MONDAY, Dec. 10, 2007 (HealthDay News) -- About 5 percent of women considered at low risk for heart disease still face potential cardiovascular problems because of calcium buildup in their arteries, a new study suggests.
"Previous studies have demonstrated that calcium is predictive of coronary artery disease in other populations," said study lead author Dr. Susan G. Lakoski, a cardiology fellow at the Wake Forest University School of Medicine. "We traditionally have the question of looking at low-risk people."
The standard method of measuring heart risk is the so-called Framingham risk score, which is based on findings of a decades-long study of residents of a Massachusetts town. The score includes such factors as age, cholesterol levels, diabetes, smoking and obesity, but not calcium.
Lakoski and her colleagues used computerized tomography scans of the chest to measure coronary artery calcium in 3,601 women between 45 and 84 years of age. Ninety percent of the women were considered "low risk," because their Framingham scores indicated they had less than a 10 percent chance of a cardiac event in 10 years. (High risk is a test score of 20 percent or higher.)
Over an average of the next 3.75 years, 24 of the low-risk women had heart events -- such as heart pain or a heart attack -- and 34 of the women had a so-called cardiovascular disease event, including heart events, stroke or death, the study found.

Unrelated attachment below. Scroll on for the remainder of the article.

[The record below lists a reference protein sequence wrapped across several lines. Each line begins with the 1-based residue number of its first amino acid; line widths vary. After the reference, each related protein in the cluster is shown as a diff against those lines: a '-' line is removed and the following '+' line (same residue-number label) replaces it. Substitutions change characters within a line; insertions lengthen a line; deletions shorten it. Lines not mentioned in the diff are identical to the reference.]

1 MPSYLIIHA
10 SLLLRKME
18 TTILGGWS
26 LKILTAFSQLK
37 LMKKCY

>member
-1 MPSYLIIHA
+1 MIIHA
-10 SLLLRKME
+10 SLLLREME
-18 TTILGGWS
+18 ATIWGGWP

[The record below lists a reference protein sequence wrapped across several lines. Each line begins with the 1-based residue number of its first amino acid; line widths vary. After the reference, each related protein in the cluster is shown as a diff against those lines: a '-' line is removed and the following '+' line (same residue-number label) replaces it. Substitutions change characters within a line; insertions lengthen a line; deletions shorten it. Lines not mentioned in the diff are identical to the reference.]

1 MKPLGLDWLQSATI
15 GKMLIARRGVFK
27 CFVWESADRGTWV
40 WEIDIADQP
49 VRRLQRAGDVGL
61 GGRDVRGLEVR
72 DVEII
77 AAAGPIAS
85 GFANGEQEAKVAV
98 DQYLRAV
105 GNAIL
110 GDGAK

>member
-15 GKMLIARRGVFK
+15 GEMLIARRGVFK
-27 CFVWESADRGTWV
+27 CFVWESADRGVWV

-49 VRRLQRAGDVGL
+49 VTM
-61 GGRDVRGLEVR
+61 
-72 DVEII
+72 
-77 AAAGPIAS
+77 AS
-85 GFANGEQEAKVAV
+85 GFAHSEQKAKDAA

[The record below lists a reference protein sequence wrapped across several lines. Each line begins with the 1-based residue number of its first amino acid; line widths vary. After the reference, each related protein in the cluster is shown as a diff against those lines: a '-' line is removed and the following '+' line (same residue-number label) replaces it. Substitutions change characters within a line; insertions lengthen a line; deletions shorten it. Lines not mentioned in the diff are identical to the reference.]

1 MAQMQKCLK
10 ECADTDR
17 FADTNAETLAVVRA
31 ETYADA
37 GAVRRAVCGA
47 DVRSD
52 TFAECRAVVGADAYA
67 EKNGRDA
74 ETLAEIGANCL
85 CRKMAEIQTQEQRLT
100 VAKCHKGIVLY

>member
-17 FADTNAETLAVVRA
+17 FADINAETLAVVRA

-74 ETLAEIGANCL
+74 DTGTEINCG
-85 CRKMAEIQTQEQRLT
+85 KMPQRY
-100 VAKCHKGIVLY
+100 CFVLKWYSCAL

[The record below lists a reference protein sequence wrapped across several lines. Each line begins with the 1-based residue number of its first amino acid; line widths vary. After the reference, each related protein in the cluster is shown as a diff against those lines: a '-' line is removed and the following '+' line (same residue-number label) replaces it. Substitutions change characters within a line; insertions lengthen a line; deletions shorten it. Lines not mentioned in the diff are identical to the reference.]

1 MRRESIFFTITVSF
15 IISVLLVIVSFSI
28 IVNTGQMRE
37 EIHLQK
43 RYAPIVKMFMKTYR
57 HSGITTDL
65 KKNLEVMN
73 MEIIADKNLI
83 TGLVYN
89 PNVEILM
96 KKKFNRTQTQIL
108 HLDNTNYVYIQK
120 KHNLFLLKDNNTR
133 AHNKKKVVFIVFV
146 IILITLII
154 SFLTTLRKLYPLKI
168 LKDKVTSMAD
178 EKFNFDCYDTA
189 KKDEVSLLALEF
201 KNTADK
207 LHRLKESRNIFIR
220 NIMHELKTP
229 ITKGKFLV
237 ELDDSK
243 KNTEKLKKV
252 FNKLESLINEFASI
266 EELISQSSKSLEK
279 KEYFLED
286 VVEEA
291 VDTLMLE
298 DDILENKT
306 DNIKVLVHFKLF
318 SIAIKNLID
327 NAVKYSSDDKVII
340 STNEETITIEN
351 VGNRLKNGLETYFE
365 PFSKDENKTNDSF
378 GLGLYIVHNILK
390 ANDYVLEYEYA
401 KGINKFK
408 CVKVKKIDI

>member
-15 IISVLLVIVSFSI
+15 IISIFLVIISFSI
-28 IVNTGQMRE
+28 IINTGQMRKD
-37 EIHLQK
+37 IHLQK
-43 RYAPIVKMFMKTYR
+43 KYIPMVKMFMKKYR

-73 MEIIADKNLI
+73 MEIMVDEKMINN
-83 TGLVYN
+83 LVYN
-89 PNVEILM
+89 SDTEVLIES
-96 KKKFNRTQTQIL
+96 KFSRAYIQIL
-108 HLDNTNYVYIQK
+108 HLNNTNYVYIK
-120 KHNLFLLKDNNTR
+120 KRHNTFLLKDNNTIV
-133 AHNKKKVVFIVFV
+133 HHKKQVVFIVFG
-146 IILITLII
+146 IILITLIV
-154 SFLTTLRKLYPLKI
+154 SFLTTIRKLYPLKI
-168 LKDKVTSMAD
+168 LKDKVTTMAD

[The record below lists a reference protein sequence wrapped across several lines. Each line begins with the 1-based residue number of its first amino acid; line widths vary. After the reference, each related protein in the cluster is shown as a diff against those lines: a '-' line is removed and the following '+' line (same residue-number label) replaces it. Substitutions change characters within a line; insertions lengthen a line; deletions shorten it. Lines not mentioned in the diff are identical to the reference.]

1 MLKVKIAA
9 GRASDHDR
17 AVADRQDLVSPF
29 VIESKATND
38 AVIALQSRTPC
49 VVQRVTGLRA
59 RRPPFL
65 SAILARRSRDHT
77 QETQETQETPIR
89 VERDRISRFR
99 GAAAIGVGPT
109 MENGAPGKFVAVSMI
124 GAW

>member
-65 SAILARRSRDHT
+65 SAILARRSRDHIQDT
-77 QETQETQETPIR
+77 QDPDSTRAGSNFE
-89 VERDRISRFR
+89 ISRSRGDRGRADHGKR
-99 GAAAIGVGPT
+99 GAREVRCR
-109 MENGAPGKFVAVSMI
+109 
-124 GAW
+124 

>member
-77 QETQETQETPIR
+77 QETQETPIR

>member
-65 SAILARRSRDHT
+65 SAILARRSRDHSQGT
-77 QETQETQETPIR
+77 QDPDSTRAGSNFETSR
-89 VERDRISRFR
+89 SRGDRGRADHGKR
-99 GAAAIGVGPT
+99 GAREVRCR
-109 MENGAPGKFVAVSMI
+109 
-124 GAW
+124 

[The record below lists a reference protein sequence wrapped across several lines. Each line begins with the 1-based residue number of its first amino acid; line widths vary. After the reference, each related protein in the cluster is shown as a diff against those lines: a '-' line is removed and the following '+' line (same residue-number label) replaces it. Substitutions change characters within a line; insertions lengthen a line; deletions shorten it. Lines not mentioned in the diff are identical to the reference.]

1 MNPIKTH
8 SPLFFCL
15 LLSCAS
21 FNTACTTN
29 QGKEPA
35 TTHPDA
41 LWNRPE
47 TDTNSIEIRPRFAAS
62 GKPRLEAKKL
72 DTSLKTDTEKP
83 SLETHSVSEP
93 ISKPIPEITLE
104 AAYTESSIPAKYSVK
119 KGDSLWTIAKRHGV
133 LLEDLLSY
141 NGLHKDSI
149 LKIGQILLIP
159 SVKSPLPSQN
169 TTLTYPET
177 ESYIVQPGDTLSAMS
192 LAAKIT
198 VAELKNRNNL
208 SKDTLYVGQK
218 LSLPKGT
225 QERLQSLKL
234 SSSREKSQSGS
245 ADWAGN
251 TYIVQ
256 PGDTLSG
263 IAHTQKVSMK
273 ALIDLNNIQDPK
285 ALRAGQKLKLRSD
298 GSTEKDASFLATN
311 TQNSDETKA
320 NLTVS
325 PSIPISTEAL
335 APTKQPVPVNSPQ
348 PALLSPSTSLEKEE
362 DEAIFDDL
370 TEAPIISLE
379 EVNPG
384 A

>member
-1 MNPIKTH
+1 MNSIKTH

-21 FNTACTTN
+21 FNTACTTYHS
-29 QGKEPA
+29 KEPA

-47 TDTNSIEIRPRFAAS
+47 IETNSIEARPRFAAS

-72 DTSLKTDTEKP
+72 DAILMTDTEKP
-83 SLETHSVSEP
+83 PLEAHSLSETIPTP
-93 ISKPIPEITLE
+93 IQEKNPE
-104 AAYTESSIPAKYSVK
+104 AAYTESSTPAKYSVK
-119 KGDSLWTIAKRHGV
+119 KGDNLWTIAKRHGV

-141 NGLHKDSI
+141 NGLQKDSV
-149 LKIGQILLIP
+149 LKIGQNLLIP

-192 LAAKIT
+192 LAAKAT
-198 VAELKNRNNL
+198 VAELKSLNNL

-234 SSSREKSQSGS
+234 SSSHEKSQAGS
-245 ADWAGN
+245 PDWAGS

Women with the highest calcium scores were especially at risk, Lakoski said. "They had an 8.6 percent risk of a coronary event," she said.
The findings are published in the Dec. 10/24 issue of Archives of Internal Medicine.
Lakoski said it's probably too early to consider routine testing of coronary artery calcium to gauge heart risk for women. The number of study participants was small, and further research is needed, she said.
Still, Dr. Suzanne Steinbaum, director of Women and Heart Disease at Lenox Hill Hospital in New York City, called the study findings important. "The risk of heart disease in women is often underestimated, because they develop heart disease later than men, often at age 65. By measuring calcium, we can show that they might actually be at higher risk, and that is important because they can benefit from preventive measures."
And heart-risk estimates for women based on traditional risk factors might be misleading because of societal changes, Steinbaum said. "Younger women are developing heart disease earlier than we originally thought," she said. "This is where calcium might be an important modality in classifying risk."
A test for coronary artery calcium is easily done, Steinbaum said, but health insurance companies don't currently pay for it.
While there are no known measures to reduce coronary artery calcium, a woman who knows of its presence can still take preventive measures, Lakoski said. "She needs to offset it with lifestyle measures that affect risk factors that are modifiable, such as cholesterol," she said.
To learn more about coronary heart disease, visit the U.S. National Library of Medicine.